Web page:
# Math Help - Acceleration of Gravity

1. ## Acceleration of Gravity

The acceleration of gravity can be measured by projecting a body upward and measuring the time that it takes to pass two given points in both directions.

Show that if the time the body takes to pass a horizontal line $A$ in both directions is $T_A$, and the time to go by a second line $B$ in both directions is $T_B$, then, assuming that the acceleration is constant, its magnitude is $g = \frac{8h}{T_{a}^{2} - T_{b}^{2}}$ where $h$ is the height of line $B$ above line $A$.

So this is a constant acceleration problem. Also the path is parabolic. How would I deduce the above equality?

2. Originally Posted by shilz222
The acceleration of gravity can be measured by projecting a body upward and measuring the time that it takes to pass two given points in both directions.

Show that if the time the body takes to pass a horizontal line $A$ in both directions is $T_A$, and the time to go by a second line $B$ in both directions is $T_B$, then, assuming that the acceleration is constant, its magnitude is $g = \frac{8h}{T_{a}^{2} - T_{b}^{2}}$ where $h$ is the height of line $B$ above line $A$.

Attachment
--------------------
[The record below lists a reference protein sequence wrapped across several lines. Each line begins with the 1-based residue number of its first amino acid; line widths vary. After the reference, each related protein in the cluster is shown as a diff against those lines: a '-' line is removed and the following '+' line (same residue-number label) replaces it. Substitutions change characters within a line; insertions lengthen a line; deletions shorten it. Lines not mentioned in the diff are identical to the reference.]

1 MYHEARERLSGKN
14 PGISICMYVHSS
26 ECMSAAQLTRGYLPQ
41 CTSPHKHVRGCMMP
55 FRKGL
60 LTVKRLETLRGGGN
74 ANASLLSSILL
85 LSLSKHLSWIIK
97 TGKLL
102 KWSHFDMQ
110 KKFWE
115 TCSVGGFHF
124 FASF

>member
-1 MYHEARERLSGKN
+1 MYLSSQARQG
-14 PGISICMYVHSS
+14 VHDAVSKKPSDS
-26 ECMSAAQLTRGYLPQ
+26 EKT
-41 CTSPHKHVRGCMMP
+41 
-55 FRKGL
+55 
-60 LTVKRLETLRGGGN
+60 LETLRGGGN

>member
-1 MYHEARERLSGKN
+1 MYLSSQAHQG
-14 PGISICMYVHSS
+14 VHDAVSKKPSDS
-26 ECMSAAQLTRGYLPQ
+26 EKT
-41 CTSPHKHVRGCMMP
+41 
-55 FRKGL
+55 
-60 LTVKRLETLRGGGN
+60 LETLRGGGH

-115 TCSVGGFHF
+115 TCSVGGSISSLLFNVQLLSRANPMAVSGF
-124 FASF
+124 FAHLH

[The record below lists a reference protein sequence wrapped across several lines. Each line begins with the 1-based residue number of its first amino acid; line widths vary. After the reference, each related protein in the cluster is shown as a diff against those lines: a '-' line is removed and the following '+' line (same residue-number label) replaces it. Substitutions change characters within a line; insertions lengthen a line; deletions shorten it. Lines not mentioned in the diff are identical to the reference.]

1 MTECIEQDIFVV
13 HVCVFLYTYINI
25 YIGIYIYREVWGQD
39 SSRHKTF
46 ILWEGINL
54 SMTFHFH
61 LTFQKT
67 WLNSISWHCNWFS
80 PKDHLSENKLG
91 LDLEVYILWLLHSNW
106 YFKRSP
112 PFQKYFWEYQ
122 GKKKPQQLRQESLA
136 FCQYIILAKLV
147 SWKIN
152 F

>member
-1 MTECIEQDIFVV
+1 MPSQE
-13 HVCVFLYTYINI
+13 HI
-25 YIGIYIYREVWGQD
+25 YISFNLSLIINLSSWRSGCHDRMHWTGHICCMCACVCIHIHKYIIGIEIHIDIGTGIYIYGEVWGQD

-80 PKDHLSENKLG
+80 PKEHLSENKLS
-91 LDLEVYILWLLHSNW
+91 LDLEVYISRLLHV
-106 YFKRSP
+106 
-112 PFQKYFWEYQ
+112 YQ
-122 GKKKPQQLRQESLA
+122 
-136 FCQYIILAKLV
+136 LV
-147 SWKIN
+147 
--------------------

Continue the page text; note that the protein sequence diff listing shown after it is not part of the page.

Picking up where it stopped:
So this is a constant acceleration problem. Also the path is parabolic. How would I deduce the above equality?
The height of a projectile as a function of time is:

$x=- ~\frac{gt^2}{2}+v_0t +h_0$

So the projectile passess a height $h_a$ at the roots of:

$- ~\frac{gt^2}{2}+v_0t +(h_0-h_a)=0$,

which are:

\frac{-v\pm \sqrt{v^2+2g(h_0-h_a)}}{-g}.

The difference between these roots is:

$
T_a=\frac{2}{g}\sqrt{v^2+2g(h_0-h_a)}
$
.

Therefore:

$
\frac{g^2T_a^2}{4}=v^2+2g(h_0-h_a)
$
.

Now if we have two such data points we may subtract them:

$
\frac{g^2T_a^2}{4}-\frac{g^2T_b^2}{4} = 2g(h_a-h_b)
$

or:

$
\frac{g}{4}(T_a^2-T_b^2)=2(h_a-h_b)
$

and the rest is algebra.

RonL